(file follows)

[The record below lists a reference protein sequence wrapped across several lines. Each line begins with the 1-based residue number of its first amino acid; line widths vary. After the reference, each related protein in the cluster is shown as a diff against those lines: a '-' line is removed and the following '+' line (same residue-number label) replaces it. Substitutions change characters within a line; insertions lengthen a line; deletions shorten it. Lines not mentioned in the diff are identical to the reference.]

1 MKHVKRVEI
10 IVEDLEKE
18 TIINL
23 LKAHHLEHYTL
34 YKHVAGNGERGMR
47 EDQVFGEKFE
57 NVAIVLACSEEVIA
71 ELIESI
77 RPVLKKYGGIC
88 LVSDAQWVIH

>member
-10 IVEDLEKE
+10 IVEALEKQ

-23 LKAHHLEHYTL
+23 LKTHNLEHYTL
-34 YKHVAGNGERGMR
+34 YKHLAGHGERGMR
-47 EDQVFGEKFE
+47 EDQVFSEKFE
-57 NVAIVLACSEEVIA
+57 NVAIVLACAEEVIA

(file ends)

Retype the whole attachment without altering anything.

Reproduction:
[The record below lists a reference protein sequence wrapped across several lines. Each line begins with the 1-based residue number of its first amino acid; line widths vary. After the reference, each related protein in the cluster is shown as a diff against those lines: a '-' line is removed and the following '+' line (same residue-number label) replaces it. Substitutions change characters within a line; insertions lengthen a line; deletions shorten it. Lines not mentioned in the diff are identical to the reference.]

1 MKHVKRVEI
10 IVEDLEKE
18 TIINL
23 LKAHHLEHYTL
34 YKHVAGNGERGMR
47 EDQVFGEKFE
57 NVAIVLACSEEVIA
71 ELIESI
77 RPVLKKYGGIC
88 LVSDAQWVIH

>member
-10 IVEDLEKE
+10 IVEALEKQ

-23 LKAHHLEHYTL
+23 LKTHNLEHYTL
-34 YKHVAGNGERGMR
+34 YKHLAGHGERGMR
-47 EDQVFGEKFE
+47 EDQVFSEKFE
-57 NVAIVLACSEEVIA
+57 NVAIVLACAEEVIA